Beyond that, the other RPG elements of Kakarot just kind of get in the way. Roaming enemies in the field are nothing more than annoyances since the EXP they offer is barely a drop in the bucket when it comes to what you need to level up; many skills on the skill tree are frustratingly gated by combat challenges that are almost always either more trouble than their worth or against enemies that are at such a low level that they can’t even damage you; and the fishing and baseball minigames are good for a laugh, but not much else.
You can also collect various cooking ingredients to make dishes that will provide both temporary or permanent buffs, or you can save those dishes to have Chi-Chi make a full course meal for massive increases in your stats, but that rarely pays off. While thematically amusing, cooking is ultimately a ton of boring and tedious work that’s often better off skipped entirely, especially because you get all of the stat upgrades you need through natural level-ups by playing through the main quest.
Next Time On Dragon Ball Z
Where Dragon Ball Z: Kakarot shines brightest is in its mostly comprehensive retelling of the entirety of the Dragon Ball Z storyline. Die-hard fans will no doubt notice some parts that are left out, like Trunks’ showdown with Cell in his Ultra Super Saiyan form (or Super Saiyan 1.5, or whatever you want to call it) but, for the most part, CyberConnect2 did a very respectable job of condensing well over 100 episodes of plot into a single video game.
What’s especially notable is how Kakarot doesn’t shy away from the less combat-heavy, more character-driven moments, such as Piccolo’s training of Gohan, Gohan’s entire Super Saiyaman substory involving him and Videl, or Vegeta finally calling Bulma by her name and not just “woman.” The result is a condensed version of Dragon Ball Z that really focuses on the development of its characters, specifically Vegeta, Gohan, and Piccolo, and it’s a great way to watch them grow and change.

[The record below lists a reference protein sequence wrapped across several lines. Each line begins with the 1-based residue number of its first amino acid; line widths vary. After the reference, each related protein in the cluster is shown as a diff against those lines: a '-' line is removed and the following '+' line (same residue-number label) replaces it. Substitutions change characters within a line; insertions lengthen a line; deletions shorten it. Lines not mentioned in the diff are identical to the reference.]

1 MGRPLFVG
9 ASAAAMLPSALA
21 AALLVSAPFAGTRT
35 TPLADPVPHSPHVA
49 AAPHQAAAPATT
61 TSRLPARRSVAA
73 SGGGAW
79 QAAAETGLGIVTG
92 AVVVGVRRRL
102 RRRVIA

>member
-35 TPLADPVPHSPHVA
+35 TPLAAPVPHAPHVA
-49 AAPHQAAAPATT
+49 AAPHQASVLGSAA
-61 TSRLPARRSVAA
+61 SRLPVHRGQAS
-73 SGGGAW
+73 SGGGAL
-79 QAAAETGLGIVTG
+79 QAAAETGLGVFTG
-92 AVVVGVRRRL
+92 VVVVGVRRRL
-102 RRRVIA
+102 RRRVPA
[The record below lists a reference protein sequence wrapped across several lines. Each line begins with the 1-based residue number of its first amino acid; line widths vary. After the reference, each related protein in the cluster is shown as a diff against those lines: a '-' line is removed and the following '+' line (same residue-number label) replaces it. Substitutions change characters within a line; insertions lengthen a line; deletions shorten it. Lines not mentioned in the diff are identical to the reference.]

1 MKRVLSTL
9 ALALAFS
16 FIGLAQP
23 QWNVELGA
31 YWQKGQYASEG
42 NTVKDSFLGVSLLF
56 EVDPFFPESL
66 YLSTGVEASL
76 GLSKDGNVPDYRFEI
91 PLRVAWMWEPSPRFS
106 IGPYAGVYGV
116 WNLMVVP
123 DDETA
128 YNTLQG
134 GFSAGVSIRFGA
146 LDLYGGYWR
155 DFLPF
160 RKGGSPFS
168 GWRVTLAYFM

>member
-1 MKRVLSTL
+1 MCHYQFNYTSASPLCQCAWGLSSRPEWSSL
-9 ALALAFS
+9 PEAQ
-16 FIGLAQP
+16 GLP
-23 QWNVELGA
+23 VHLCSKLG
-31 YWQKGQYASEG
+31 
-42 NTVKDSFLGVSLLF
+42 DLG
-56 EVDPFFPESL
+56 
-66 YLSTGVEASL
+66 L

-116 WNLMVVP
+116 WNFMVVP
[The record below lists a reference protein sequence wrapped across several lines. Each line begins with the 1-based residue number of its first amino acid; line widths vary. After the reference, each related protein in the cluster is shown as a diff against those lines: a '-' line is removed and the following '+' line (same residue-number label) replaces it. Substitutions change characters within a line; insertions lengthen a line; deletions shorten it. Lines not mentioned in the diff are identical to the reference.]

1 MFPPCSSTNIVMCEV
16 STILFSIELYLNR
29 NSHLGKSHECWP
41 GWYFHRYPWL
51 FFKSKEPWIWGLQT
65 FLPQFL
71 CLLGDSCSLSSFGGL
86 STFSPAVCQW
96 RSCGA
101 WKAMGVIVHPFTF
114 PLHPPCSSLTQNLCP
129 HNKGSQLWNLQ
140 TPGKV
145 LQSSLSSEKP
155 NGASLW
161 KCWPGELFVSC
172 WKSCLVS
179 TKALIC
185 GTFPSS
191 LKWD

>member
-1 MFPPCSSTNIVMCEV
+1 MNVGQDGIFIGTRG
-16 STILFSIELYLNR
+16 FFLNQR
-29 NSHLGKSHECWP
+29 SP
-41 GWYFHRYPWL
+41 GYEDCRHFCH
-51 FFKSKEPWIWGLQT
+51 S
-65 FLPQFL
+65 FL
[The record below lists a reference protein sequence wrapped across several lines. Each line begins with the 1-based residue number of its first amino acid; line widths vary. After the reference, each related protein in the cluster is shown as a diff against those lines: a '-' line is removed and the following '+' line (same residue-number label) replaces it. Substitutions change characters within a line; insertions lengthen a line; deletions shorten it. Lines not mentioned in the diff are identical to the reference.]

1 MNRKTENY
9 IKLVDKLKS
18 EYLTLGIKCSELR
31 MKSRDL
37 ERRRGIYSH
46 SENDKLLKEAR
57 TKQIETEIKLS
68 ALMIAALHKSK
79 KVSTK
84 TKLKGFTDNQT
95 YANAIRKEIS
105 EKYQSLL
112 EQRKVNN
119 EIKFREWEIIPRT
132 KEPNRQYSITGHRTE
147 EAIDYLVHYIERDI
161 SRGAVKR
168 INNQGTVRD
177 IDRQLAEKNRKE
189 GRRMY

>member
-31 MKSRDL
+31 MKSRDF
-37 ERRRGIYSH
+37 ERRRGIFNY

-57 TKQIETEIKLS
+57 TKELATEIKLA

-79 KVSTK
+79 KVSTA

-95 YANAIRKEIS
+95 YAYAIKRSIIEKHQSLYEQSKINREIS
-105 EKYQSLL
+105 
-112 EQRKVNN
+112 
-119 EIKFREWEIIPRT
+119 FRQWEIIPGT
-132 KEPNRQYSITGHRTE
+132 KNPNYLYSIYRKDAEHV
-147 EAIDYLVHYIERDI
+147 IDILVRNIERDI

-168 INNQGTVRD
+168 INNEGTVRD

Unfortunately, not all of the big moments are created equal, and there’s a bit of inconsistency in the quality of Kakarot’s cutscenes. The most important moments in the story, like the conclusions of each saga, Vegito’s fusion, various deaths, and more are crafted with the type of care and detail you’d expect of CyberConnect2, the developers behind the similarly faithful Naruto Ultimate Ninja Storm games. But many others feel like they’re missing a certain level of polish. Some are lacking iconic lines or shots, others have stiff animations, awkward line reads, and one scene was even missing sound effects entirely.
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That lack of consistent polish finds its way into the gameplay at times as well, with tons of annoyingly repeated dialogue lines when flying around the open world. I think I speak for all of humanity when I say that I don’t need to hear Goku state variations of “This looks like a great apple” every single time he flies by a stupid apple tree, nor do I need to hear Gohan say “I think I can handle this” every time he skips past a weak enemy, which is every 10 seconds.
The high moments are high enough that I still believe this is truly the best video game retelling of the Dragon Ball Z story, but it’s disappointing that there’s still so much room for improvement.
This article was originally published by IGN.COM